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JazzArts Charlotte Charts the Beat of the Future with Songs of the Pastby Tim Miner on February 12, 2021
“Whisper, listen, whisper, listen. Whispers say we’re free
Rumors flyin’, must be lyin’. Can it really be?
Can’t conceive it, don’t believe it. But that’s what they say
Slave no longer, slave no longer, this is Freedom Day.”
– Lyrics from Freedom Day, the second track on Max Roach’s We Insist
North Carolina composer and drummer Max Roach and lyricist Oscar Brown put the words above — and the lustrous jazz music in which they swim — into the world in 1960. They were part of a groundbreaking, six-track album, “We Insist! Max Roach’s Freedom Now Suite.”
Some said the world wasn’t ready for We Insist! and its ideas about civil rights when it was released by Candid Records. But, this was how Roach and his collaborators chose to combat the inequities and injustices around them.
“[The album] was not acclaimed by critics when it was first released,” said Lonnie Davis, president, CEO and co-founder of JazzArts Charlotte. “Many thought the content and album cover were too controversial for the times. In the middle of the civil rights movement, jazz critics did not think that this method of protest was acceptable.”
“Today, its relevance grows,” Davis continued, “and it continues to resonate as we tackle the ongoing struggles for social justice and equality.”
The Past Informs the Future
Whether the world was ready or not, the music and the words expressed in We Insist! were powerful and prescient 60 years ago. They remain just as powerful and, sadly, just as relevant today.
The album “continues to resonate as we tackle the ongoing struggles for social justice and equality,” said Davis.
That’s why JazzArts Charlotte chose to play a live, outdoor concert at the site of the Black Lives Mural in Uptown Charlotte on Oct. 15, 2020. The group assembled a 12-piece jazz ensemble, featuring internationally recognized trumpeter Sean Jones.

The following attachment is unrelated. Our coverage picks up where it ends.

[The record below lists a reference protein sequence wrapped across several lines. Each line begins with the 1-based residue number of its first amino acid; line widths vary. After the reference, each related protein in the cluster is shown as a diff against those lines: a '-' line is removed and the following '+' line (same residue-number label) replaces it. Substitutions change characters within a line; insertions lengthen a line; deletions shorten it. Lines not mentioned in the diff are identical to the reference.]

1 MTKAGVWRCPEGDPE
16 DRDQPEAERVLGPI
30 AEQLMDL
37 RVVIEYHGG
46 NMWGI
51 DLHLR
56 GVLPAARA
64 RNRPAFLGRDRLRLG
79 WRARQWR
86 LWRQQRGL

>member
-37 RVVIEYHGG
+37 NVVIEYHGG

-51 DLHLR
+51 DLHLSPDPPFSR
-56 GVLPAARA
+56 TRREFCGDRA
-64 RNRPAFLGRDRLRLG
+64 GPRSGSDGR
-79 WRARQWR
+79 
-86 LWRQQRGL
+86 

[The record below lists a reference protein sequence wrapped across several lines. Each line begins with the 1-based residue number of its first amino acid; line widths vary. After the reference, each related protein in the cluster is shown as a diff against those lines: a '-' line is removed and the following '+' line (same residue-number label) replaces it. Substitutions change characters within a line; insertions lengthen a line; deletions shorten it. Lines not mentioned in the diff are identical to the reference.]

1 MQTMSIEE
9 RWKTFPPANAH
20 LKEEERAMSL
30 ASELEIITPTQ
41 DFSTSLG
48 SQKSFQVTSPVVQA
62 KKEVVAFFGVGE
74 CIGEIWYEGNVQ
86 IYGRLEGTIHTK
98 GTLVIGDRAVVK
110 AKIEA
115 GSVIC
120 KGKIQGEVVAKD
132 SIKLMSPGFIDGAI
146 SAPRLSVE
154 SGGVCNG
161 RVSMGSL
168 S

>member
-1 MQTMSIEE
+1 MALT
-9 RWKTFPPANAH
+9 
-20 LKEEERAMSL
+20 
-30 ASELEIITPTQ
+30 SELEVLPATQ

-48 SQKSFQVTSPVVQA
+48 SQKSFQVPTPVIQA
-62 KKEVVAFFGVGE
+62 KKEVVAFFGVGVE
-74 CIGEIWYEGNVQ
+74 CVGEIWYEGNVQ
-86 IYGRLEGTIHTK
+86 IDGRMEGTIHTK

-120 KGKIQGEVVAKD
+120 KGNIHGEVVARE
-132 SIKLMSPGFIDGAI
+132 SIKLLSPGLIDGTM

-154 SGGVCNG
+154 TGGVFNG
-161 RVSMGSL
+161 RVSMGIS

Dancers, spoken word artists and Dr. Willie Griffin, speaker and historian at the Levine Museum of the New South, also contributed their talents to the performance.
The performance of We Inist! was sponsored by the John S. and James L. Knight Foundation and U.S. Bank, with Charlotte Center City Partners and Levine Museum of the New South as program partners.
Persisting in a Pandemic
Due to COVID-19 restrictions, JazzArts Charlotte could not invite an audience to watch the Tryon Street performance in October. But, they recorded the event and are making it available to everyone online in celebration of Black History Month.
The film of the event premieres tonight on Facebook Live or YouTube Live at 8 p.m. It will be available online for the next six months.
“I acquired the transcribed We Insist! album scores from a music colleague,” Davis said. “Once these rare scores were in our possession, I felt that JazzArts Charlotte had the responsibility to present the music in a meaningful way. With our current restrictions, we wanted to make sure that the community still had access to this live performance.”
To keep crowds to a minimum, the performance was not promoted in advance. But, it still drew a crowd.
“I think passersby were quite shocked to see a grand piano in the middle of Tryon Street,” said Davis. “You can hear them cheering and applauding after each piece during the program. I’m sure the concert was a welcome surprise in the absence of most live performances and events.”
Full Line-Up of Musicians and Performers
- Dawn Anthony, vocalist
- Rajuma Bey, djembe
- Lovell Bradford, piano
- Ocie Davis, drums
- Elijah Freeman, tenor saxophone
- Shannon Hoover, bass
- Tyrone Jefferson, trombone
- Sean Jones, trumpet
- Gary Munford, djembe
- Noah Munford, djembe
- Johnny Vegara, congas
- Dr. Willie Griffin, speaker and historian at the Levine Museum of the New South
- Quentin Talley, poet and program director at Hayti Heritage Center in Durham, N.C.
- Tamara Williams, choreographer
- Dinora Ramirez, Lydia Heidt and Raquelah Conyers, dancers